Tuesday, March 20, 2012

Making a Ghillie Hat

There IS a guy in a Ghillie suit in this picture.
If you have a hide for your body, a hood's all you need.

If you’re thinking of taking up wildlife photography, hunting, paintball or bird-watching, you’re going to need an easy method of camouflage. Oh, sure you can buy camouflage clothes down at Wal-Mart or a sporting goods place. Some even carry special patterns designed to match the local flora.  A little camo face paint and you’ll be hard to see for sure. For total concealment, however, nothing beats a Ghillie suit.

The Ghillie suit, developed by military snipers as a portable form of concealment, helps you blend indistinguishably into the terrain.  Ghillie suits are basically net covered outfits with strips of rope and rag tied to the nets. You’re basically dressing up like a big bush.

Ghillie suits aren’t the most pleasant of outfits to wear. They’re heavy, bulky and complicated to put on.  If you’re looking for a little extra to dress up your hiding place, a Ghillie hat might be the best thing for you.  Here’s how to make one.


Get a large floppy canvas hat and a circle of nylon or poly blend netting about six feet across and a natural Earth tone color.  Get a large needle and some clear or green monofilament fishing line. You’ll also need a little clear glue or hot glue. You’ll need strips of twine, jute and earth colored cloth so that you have a mixture of textures and thicknesses. Strips of an old camouflaged shirt work great for the cloth strips.

Assembling the Parts

  1. Cut the nylon netting so that it covers the hat and hangs down one to three feet over the edge of the hat brim as far as you wish.
  2. Lay the netting over the crown of the hat so the edges stick out. Add a touch of glue wherever the net touches the edge of the brim or the crown of the hat.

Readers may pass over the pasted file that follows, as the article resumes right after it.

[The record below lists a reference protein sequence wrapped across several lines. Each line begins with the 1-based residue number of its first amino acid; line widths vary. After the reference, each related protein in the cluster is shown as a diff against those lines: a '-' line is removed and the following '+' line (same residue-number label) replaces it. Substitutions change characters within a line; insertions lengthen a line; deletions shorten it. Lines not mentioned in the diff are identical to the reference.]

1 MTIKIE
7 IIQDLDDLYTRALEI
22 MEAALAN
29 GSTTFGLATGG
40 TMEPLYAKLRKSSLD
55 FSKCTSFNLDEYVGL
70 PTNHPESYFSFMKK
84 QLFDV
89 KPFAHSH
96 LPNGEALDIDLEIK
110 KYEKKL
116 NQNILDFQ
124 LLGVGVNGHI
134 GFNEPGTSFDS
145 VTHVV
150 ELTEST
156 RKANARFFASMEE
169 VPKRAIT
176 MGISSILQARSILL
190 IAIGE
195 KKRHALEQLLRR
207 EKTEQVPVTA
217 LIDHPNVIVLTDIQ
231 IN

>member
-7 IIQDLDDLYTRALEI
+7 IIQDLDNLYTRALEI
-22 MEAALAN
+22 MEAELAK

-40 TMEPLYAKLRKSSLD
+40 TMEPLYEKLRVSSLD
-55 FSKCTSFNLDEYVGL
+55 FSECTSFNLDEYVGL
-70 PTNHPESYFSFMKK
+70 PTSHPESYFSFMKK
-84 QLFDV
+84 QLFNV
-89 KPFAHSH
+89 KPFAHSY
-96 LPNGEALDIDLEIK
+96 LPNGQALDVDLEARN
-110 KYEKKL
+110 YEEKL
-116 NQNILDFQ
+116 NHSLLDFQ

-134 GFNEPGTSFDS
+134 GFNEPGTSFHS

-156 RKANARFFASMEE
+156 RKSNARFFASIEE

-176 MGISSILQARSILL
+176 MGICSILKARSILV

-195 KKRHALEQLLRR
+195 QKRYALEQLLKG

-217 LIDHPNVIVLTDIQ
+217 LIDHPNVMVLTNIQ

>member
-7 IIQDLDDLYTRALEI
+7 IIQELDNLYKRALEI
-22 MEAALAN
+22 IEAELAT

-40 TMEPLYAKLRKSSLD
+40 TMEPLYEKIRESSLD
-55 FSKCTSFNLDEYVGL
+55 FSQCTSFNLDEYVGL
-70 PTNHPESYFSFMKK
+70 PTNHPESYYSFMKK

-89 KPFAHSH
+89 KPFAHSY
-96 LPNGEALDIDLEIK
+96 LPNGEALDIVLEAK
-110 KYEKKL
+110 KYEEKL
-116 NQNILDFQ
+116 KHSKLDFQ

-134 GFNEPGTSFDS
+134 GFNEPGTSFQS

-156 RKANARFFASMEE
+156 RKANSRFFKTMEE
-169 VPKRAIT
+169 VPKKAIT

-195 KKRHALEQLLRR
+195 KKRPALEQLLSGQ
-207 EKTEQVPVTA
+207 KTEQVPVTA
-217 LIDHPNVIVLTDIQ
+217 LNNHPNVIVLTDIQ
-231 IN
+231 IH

3. Once the glue sets, stitch the net at all the glue points. To secure the net to the hat.
  4. Start at the outside edges of the net along what will be the bottom of the net.  Tie the strips of cloth, rope and twine along the first row of netting along the outside.
  5. Keep tying around the base, working your way up row by row. Alternate the cloth strips with twine and small bits of rope. The added upper layers will lay on top of the lower layers like a hay pile or brush heap.
  6. Use simple knots so you can untie them if you need to change the texture or colors in order to adapt your hat to different types of terrain.
  7. Work your way to the top of the net, adding layers to give the hat/hood a shaggy appearance.
  8. Spread out the ties that will be in front of your face to make it easier for you to see through the hood. You want enough strips to keep your face concealed without blocking your vision.  Remember you will be walking around in this rig on rough terrain. You need to see well enough that you won’t fall off a cliff or something.